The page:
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It’s always difficult to see the frame when you’re part of the picture. However, it’s vital that entrepreneurs make the effort to determine and clearly understand their technical and marketing strengths relative to their competitors — and then to take best advantage of those strengths to differentiate themselves from those competitors.

Customers’ buying decisions are based upon their perception of the best value available — from your company or your competitors.

Note that “best value” does not necessarily mean lowest cost. Value is composed of service, quality and price. Only after doing everything possible to deliver exceptional service and quality, should entrepreneurs even think of competing on price.

Note also that it’s “perceived” value that counts. Perception is how others view you. You have a great deal of control over that — not only by what and how you deliver — but also by how you present yourself — in person, in your letters, in your literature, in your advertising.

If you clearly understand your technical and marketing strengths, you can deliver a consistent and powerful message. If you don’t, you can’t. Recognize that nobody will know why they should buy from you until you tell them. However, if you tell them you’re great at “everything”, that’s simply hype, and nobody will believe you.

If your company is small and your competitors are large, you should generally engage in “guerilla marketing” against their “conventional marketing”. Try to promote your small company’s speed and mobility against their superior resources.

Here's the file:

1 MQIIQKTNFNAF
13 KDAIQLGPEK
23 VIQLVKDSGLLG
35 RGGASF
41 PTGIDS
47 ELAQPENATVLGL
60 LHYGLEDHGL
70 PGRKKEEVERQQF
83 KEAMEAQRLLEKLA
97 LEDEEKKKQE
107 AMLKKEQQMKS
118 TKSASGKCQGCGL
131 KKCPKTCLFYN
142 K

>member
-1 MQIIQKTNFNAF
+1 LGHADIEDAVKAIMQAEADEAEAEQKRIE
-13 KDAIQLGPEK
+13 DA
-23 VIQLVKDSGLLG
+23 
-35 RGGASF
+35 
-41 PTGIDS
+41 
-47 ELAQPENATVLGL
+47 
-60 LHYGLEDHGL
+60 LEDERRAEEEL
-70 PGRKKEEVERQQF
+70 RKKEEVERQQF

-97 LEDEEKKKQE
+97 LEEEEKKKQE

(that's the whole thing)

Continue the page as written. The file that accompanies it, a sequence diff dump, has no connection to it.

Pit your “flexibility” against their “standard practices”, your “privacy” against their “public disclosures”, your synergistic “strategic alliances” against their inclination to “go it alone”, your “buy” (read: outside subcontracting) against their “make” (read: internal production), your “cherry picking” of high margin business to their tendency to “do it all”.

For example, a large competitor with a labor-intensive assembly operation (with growing fringe benefit costs and escalating labor rates) can be a wonderful target for a small innovative company (with little investment in production facilities or sales channels) that can take advantage of short product life cycles to lead the market.

To understand your strategic technical and marketing strengths, analyze what your customers want to buy compared to what your competitors can’t readily deliver. And then structure your organization, your operations — and your “image” — around those strengths.

This Marketing Contributed Content article was written by John Agno on 3/1/2005

TEN article by John Agno, 734-426-2000, Signature Inc., a marketing consulting firm in Ann Arbor, MI. Email:
Provided by: The Entrepreneur Network